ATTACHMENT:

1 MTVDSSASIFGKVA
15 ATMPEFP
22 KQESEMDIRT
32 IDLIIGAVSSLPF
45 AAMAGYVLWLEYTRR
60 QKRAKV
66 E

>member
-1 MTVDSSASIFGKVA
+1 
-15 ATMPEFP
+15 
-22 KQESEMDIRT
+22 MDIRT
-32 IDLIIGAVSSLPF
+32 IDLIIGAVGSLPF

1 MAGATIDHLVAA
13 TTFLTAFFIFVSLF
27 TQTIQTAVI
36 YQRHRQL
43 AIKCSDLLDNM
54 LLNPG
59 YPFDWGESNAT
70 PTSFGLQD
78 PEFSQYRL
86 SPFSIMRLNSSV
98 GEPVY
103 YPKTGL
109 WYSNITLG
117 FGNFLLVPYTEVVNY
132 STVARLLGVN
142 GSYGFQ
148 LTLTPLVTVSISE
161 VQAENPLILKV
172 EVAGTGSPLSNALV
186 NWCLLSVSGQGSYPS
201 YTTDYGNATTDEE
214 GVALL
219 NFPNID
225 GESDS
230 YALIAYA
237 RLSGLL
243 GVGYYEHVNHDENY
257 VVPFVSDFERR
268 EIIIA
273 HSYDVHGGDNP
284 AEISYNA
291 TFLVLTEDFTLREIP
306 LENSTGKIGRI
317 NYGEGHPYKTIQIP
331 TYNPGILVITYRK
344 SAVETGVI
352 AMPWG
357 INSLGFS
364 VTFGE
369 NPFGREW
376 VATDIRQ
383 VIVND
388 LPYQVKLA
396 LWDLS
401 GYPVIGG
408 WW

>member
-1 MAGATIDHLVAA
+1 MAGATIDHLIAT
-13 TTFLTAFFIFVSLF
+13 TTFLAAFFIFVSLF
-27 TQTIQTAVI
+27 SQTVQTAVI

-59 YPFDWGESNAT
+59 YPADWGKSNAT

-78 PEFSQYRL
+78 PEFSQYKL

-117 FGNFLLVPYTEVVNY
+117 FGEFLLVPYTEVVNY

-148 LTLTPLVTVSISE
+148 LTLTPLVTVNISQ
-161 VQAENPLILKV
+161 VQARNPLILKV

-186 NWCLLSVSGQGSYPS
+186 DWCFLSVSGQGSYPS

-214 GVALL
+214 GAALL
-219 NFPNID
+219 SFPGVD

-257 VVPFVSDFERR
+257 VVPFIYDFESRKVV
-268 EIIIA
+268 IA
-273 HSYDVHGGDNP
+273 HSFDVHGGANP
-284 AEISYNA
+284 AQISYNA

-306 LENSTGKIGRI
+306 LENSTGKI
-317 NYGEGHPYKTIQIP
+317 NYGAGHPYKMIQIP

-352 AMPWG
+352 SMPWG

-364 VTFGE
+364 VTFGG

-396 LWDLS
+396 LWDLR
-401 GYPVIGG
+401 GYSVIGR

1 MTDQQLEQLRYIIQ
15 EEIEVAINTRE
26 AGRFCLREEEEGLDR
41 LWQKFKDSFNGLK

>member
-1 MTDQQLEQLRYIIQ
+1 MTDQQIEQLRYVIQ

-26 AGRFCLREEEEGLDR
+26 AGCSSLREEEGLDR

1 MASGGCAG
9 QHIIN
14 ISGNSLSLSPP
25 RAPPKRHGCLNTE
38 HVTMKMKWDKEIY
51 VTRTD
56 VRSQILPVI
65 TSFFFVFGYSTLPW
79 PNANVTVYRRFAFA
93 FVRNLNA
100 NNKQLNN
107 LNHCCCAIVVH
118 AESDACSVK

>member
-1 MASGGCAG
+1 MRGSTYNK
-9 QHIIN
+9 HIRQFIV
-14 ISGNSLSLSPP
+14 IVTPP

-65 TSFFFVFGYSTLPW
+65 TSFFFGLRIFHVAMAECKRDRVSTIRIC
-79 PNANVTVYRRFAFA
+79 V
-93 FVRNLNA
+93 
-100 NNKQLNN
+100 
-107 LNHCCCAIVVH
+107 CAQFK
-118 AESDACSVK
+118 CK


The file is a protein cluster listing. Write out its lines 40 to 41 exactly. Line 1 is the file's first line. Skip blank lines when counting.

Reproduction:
225 GESDS
230 YALIAYA